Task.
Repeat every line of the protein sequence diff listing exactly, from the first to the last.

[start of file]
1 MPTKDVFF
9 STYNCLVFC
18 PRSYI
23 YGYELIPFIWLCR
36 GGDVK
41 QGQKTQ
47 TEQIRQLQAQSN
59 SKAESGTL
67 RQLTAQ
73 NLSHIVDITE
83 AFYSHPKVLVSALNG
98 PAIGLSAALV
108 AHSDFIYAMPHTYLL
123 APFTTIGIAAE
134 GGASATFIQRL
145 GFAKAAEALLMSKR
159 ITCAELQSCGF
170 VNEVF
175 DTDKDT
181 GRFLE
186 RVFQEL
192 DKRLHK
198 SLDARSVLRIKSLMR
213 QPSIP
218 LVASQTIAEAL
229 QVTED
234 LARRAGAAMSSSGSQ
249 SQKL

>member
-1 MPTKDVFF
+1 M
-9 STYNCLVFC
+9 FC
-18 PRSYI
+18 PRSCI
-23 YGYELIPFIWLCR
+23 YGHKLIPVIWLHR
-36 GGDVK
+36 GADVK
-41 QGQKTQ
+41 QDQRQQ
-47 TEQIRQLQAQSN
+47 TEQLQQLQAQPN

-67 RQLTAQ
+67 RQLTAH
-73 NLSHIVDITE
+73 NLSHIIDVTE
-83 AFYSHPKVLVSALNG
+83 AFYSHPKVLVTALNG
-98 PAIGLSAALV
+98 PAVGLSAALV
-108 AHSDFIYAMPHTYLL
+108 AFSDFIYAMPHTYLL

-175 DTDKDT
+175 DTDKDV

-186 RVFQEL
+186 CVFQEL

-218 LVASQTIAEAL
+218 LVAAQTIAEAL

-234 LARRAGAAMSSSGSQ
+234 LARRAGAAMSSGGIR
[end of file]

1 MPTKDVFF
9 STYNCLVFC
18 PRSYI
23 YGYELIPFIWLCR
36 GGDVK
41 QGQKTQ
47 TEQIRQLQAQSN
59 SKAESGTL
67 RQLTAQ
73 NLSHIVDITE
83 AFYSHPKVLVSALNG
98 PAIGLSAALV
108 AHSDFIYAMPHTYLL
123 APFTTIGIAAE
134 GGASATFIQRL
145 GFAKAAEALLMSKR
159 ITCAELQSCGF
170 VNEVF
175 DTDKDT
181 GRFLE
186 RVFQEL
192 DKRLHK
198 SLDARSVLRIKSLMR
213 QPSIP
218 LVASQTIAEAL
229 QVTED
234 LARRAGAAMSSSGSQ
249 SQKL

>member
-1 MPTKDVFF
+1 M
-9 STYNCLVFC
+9 FC
-18 PRSYI
+18 PRSCI
-23 YGYELIPFIWLCR
+23 YGHKLIPVIWLHR
-36 GGDVK
+36 GADVK
-41 QGQKTQ
+41 QDQRQQ
-47 TEQIRQLQAQSN
+47 TEQLQQLQAQPN

-67 RQLTAQ
+67 RQLTAH
-73 NLSHIVDITE
+73 NLSHIIDVTE
-83 AFYSHPKVLVSALNG
+83 AFYSHPKVLVTALNG
-98 PAIGLSAALV
+98 PAVGLSAALV
-108 AHSDFIYAMPHTYLL
+108 AFSDFIYAMPHTYLL

-175 DTDKDT
+175 DTDKDV

-186 RVFQEL
+186 CVFQEL

-218 LVASQTIAEAL
+218 LVAAQTIAEAL

-234 LARRAGAAMSSSGSQ
+234 LARRAGAAMSSGGIR